Why doesn’t tax and spend matter when a politician wants to go to war?

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Theresa May wants to go to war. All prime ministers seem to succumb eventually. It ends well for very few. It will be no surprise to anyone that I am opposed to the idea. This can only result in meaningless loss of life.

That, however, is not my reason for noting this impending error. Instead I want to note that the traditional demand of ‘How are you going to pay for it?’ Is always suspended on these occasions. Instead it is assumed that the money for war can always be found.

Which is true. The money for war can always be found. After all, money is just a promise to pay. And what the government does when committing to pay for war is to promise to pay for it. To indicate that fact it issues promissory notes - that is, notes and coin or, rather more likely, credits in bank accounts. And then it taxes at a later date and accepts the cash it has created in payment: the promise is therefore fulfilled.

It is then money creation that pays for war. Nothing more, and nothing less. That, and the fact that the government can tax to fulfil the promise.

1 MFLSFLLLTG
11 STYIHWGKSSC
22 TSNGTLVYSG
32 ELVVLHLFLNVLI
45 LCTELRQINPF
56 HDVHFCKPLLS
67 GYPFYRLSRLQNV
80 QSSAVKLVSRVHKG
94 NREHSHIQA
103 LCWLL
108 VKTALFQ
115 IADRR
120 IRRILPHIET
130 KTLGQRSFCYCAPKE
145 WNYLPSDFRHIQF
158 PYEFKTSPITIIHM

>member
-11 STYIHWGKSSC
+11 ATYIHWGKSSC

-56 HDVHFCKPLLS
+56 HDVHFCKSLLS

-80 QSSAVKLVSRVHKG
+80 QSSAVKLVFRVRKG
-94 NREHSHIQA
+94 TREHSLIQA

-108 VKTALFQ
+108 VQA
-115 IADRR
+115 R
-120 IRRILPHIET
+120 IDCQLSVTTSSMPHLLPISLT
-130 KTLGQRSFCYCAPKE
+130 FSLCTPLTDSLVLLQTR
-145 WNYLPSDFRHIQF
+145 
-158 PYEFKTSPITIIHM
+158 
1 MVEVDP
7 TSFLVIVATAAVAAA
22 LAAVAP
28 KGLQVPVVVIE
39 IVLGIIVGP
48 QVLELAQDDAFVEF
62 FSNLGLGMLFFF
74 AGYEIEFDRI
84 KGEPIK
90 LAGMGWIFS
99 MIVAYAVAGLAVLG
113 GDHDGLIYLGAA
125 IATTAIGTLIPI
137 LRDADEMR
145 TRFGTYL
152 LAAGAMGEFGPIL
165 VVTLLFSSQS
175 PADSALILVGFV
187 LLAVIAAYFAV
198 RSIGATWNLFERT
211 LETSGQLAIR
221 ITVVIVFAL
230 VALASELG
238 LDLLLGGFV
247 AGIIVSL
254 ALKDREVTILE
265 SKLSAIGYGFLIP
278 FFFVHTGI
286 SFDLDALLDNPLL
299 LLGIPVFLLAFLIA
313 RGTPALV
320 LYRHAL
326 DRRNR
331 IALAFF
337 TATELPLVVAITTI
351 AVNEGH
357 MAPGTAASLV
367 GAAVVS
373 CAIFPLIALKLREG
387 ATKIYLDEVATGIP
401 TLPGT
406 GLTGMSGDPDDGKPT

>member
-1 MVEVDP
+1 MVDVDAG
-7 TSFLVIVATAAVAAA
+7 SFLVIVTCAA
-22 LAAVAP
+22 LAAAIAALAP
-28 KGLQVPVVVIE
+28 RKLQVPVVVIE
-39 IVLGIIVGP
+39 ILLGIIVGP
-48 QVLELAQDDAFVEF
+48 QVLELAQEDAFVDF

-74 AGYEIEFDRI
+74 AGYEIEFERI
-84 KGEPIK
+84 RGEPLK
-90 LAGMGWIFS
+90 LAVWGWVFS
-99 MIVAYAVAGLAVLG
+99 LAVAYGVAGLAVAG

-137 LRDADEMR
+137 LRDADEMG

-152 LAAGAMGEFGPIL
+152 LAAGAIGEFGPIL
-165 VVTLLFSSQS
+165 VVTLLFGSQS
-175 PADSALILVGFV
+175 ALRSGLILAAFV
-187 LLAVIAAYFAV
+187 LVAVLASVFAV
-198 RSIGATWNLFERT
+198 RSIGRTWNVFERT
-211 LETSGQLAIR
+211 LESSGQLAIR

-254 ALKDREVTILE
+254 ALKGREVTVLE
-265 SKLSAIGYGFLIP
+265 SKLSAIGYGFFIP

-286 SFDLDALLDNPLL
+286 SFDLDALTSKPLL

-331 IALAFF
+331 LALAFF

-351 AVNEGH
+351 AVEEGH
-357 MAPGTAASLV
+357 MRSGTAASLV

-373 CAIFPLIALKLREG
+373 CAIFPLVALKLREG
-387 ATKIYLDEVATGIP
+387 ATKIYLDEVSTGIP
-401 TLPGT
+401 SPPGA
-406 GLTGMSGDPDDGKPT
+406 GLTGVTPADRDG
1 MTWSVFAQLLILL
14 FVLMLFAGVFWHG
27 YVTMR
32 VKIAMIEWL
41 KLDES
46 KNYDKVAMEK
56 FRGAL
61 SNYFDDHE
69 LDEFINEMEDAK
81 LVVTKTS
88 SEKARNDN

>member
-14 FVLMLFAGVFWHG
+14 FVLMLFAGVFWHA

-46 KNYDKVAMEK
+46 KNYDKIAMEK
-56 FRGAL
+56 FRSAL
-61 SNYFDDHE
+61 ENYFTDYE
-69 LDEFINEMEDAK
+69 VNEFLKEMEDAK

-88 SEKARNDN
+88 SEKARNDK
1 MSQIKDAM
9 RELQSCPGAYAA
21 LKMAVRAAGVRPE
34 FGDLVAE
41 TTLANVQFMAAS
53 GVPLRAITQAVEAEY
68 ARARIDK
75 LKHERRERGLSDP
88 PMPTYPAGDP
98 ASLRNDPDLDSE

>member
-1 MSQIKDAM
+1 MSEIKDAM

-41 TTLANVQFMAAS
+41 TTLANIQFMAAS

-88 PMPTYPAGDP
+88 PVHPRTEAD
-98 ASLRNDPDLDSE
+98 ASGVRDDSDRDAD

We never question this when it comes to war. That's because war has always been fought in this way. No monarch, state or warlord has saved up to go to war: they go to war and promise to pay later. The creditor hopes they have backed the winning side.

Paying for other services happens in the same way. It's just that the creditor has less risk if the funds created are used to pay for housing, the NHS, education and fair pensions (those things that we enjoyed half a century ago that we cannot apparently have now). And yet the creditor will apparently unquestioningly fund a war and not feel the same way about money creation (which is all about extending credit) to fund anything else.

The question is, why not?

And why isn't May being asked 'How will you pay for it?' now?